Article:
The first sector comes at Troisville with 160 K to go, its 2.2 kilometres long and merits three stars.
The sectors count down from 27 to one with the final sector right outside the velodrome – and these cobbles were laid by the artisans, inscribed with the name of all the previous winners – the Espace Crupeland some 300 metres long.
The real ‘killers’ on five stars are sectors (21) Aulnoy-lez-Valenciennes – Famars, 2.6 K with 115 K to go; (16) Trouee d’Arenberg, 2.4 K with 85 K to go; (10) Mons-en-Pevele, 3.0 K with 49 K to go and (4) Le Carrefour de l’Arbre, 2.1 K with just 17 K to go.
‘The Arenberg Trench’ is the stuff of cycling legend – an old Roman road slicing arrow straight through the forest.
The television doesn’t really do Arenberg justice; the jutting, slippery ribbon of cobbles drops from the old pit winding tower through the normally quiet forest with its rare plants and birds, back to meet the macadam 2400 metres later.
And to paraphrase the old adage; ‘you perhaps can’t win Paris-Roubaix in the Arenberg Forest – but you can certainly lose it there.’
Given the nature of the parcours, it’s no surprise to see that big men dominate the race’s palmares – last year’s winner, Johan Vansummeren and 2004 winner, Magnus Backstedt are two of the biggest men to feature in the peloton in recent years.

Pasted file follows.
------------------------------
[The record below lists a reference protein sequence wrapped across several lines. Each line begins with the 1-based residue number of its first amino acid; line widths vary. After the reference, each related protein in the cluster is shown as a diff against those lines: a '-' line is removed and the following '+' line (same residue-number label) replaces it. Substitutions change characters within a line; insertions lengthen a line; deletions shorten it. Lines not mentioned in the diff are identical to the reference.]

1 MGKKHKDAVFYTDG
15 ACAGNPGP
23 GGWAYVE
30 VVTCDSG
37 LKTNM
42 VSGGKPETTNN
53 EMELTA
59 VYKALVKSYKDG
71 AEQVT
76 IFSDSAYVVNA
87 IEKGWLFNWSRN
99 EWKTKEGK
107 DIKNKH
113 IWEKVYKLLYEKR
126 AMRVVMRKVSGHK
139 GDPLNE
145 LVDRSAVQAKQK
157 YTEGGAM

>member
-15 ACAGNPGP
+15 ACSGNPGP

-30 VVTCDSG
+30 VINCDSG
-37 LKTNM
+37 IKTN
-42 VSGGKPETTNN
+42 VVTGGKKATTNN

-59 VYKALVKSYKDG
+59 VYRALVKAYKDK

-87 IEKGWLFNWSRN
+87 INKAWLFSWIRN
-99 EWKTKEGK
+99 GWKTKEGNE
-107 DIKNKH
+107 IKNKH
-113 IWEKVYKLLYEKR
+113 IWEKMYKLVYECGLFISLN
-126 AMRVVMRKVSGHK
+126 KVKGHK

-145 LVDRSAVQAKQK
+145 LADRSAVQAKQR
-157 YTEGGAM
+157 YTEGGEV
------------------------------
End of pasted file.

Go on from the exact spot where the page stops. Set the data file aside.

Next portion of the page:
Boonen will be the major favorite for Sunday, but even the three-time winner got his first heaping taste of bad luck last year.
And the two men who between them have won five of the last seven races – Tom Boonen (QuickStep & Belgium) with three and Fabian Cancellara (Radio Shack & Switzerland) with two, are both big, robust riders.
But Cancellara won’t make it three victories this year – multiple fractures to his collar bone sustained in a feed zone crash in the Tour of Flanders have seen to that.
The door looks wide open for Boonen to join De Vlaeminck on four wins.
Boonen is back to his best; wins in the GP E3, Gent-Wevelgem and Tour of Flanders testify to that, and in Wednesday’s Scheldeprijs the man’s power was on display for all to see as he and his rampant QuickStep team had the world’s best professionals in a long, snaking line on their wheels.
Roubaix is a race as much in the head as in the legs, and Boonen’s head is perfect – in press conferences he’s referred several times to this being a year for ‘records.’
His fifth win in the GP E3 was a record and his third win in ‘De Ronde’ equalled the record – there’s little doubt that he wants to place himself on equal footing with De Vlaeminck.
The question is; ‘who can beat him?’
The result of ‘De Ronde’ contains clues.
‘Pippo’ Pozzato’s (Farnese Vini & Italy) fine second place reminded us of the man’s class.